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Climate influences parasite-mediated competitive release

Authors
Publisher
Cambridge University Press
Publication Date
Keywords
  • Wadden Sea North Sea
  • North East Atlantic
  • North Atlantic Atlantic Ocean
  • Climate Forcing
  • Competitive Release
  • Intertidal Habitat
  • North Atlantic Climate Oscillation
  • Sea Temperature
  • Species Abundance
  • Species Coexistence
  • Crustacea Arthropoda Invertebrata Animalia (Animals
  • Arthropods
  • Crustaceans
  • Invertebrates) - Malacostraca [75112] Amphipod Common Host Corophium Volutator Species Host Corophiu
  • Mollusca Invertebrata Animalia (Animals
  • Invertebrates
  • Mollusks) - Gastropoda [61200] Hydrobia Ulvae Species Host
  • Platyhelminthes Helminthes Invertebrata Animalia (Animals
  • Helminths
  • Invertebrates
  • Platyhelminths) - Trematoda [45200] Cercariae Common Larva Parasite
  • 07504
  • Ecology: Environmental Biology - Bioclimatology And Biometeorology
  • 07508
  • Ecology: Environmental Biology - Animal
  • 07512
  • Ecology: Environmental Biology - Oceanography
  • 25502
  • Development And Embryology - General And Descriptive
  • 64010
  • Invertebrata: Comparative
  • Experimental Morphology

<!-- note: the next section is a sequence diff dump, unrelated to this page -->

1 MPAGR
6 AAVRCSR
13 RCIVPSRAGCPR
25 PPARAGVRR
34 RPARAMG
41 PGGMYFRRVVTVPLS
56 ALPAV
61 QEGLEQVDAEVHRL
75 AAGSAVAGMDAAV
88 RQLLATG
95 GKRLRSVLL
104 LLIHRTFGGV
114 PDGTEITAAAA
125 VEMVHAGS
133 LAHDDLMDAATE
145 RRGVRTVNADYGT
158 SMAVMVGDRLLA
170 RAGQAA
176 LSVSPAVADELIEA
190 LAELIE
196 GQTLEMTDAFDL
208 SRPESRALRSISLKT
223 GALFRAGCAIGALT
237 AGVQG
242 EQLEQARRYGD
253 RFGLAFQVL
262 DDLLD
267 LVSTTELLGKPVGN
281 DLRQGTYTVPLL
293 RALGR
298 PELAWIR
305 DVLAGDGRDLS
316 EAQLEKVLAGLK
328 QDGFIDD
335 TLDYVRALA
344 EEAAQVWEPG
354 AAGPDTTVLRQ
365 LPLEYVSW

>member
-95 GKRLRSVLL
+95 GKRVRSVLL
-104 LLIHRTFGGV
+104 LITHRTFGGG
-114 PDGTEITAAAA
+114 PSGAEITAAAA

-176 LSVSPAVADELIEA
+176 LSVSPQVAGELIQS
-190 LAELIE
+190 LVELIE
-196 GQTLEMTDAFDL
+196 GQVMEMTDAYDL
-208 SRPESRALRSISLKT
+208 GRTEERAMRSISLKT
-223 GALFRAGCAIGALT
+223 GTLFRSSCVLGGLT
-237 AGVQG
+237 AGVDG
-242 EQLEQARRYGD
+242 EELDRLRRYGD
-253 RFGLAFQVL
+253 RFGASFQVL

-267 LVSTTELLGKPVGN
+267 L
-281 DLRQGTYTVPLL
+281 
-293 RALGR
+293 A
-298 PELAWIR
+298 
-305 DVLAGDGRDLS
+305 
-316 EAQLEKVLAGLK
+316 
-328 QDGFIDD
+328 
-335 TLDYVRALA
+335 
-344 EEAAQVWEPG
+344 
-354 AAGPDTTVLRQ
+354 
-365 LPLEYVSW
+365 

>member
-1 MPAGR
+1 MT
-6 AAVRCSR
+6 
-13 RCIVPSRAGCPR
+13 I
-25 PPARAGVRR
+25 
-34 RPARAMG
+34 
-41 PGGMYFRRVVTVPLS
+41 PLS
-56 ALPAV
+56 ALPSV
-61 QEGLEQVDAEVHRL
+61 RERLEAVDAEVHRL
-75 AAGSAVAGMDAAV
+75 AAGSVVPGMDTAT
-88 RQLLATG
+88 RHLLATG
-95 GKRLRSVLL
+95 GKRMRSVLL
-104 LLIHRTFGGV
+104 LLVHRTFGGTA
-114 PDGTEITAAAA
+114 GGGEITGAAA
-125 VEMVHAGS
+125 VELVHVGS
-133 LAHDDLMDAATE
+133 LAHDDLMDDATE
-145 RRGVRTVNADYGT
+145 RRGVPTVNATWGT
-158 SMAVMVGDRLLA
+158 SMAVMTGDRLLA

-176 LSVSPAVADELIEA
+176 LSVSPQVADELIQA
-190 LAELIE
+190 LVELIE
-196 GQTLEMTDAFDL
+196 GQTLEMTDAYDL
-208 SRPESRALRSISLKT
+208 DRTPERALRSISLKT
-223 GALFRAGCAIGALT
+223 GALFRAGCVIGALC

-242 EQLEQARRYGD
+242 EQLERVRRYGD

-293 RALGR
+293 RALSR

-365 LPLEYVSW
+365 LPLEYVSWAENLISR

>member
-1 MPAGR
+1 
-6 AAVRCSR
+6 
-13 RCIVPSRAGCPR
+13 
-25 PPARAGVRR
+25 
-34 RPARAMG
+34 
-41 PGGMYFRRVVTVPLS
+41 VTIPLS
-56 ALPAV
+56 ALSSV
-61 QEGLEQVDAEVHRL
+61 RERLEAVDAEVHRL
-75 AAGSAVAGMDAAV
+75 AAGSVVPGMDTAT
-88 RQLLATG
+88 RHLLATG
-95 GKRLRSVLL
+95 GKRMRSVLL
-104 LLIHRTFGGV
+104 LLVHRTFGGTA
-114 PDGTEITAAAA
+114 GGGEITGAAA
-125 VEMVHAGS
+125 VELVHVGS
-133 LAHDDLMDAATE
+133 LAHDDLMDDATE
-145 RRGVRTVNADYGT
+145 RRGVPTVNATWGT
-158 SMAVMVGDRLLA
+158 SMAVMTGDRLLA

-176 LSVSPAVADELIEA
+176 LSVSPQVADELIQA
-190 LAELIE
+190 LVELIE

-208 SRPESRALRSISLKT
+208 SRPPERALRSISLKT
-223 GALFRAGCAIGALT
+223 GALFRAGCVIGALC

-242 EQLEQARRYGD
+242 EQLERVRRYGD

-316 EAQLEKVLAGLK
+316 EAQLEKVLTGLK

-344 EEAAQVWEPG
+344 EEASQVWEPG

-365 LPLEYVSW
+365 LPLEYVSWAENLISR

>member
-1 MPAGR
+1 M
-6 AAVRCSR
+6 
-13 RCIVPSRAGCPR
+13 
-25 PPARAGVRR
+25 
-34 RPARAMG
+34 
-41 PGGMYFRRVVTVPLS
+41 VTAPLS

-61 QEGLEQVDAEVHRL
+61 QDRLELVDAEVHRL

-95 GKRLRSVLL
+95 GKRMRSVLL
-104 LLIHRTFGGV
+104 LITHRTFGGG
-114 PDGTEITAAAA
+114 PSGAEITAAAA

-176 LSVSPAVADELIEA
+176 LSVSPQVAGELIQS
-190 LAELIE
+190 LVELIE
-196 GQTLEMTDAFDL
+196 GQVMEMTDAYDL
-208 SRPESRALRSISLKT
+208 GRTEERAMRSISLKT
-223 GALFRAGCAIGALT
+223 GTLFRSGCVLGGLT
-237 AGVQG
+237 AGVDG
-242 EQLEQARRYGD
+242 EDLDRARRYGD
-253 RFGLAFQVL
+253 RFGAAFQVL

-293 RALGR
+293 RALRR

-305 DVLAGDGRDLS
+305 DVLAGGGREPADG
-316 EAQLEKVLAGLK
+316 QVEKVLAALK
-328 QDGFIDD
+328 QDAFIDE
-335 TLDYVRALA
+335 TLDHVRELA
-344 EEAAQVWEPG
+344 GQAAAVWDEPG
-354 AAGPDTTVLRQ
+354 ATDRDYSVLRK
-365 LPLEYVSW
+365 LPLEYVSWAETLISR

• Physiology And Pathology - Platyhelminthes
  • 64026
  • Invertebrata: Comparative
  • Experimental Morphology
  • Physiology And Pathology - Mollusca
  • 64054
  • Invertebrata:Comparative
  • Experimental Morphology
  • Physiology And Pathology - Arthropoda: Crustacea
  • Ecology
  • Environmental Sciences
  • Environmental Sciences
  • Climatology
  • Marine Ecology
Disciplines
  • Ecology
  • Geography

Abstract

Parasitism is believed to play an important role in maintaining species diversity, for instance by facilitating coexistence between competing host species. However, the possibility that environmental factors may govern the outcome of parasite-mediated competition has rarely been considered. The closely related amphipods Corophium volutator and Corophium arenarium both serve as second intermediate host for detrimental trematodes. Corophium volutator is the superior competitor of the two, but also suffers from higher mortality when exposed to infective trematode stages. Here, we report parasite-mediated competitive release of C. arenarium in an intertidal habitat, in part triggered by unusually high temperatures linked to the North Atlantic climate oscillation (NAO). The elevated temperatures accelerated the transmission of cercariae from sympatric first intermediate hosts (mud snails) to amphipods, causing a local collapse of the parasite-sensitive C. volutator population and concordant increase in the abundance of the competitively inferior C. arenarium.

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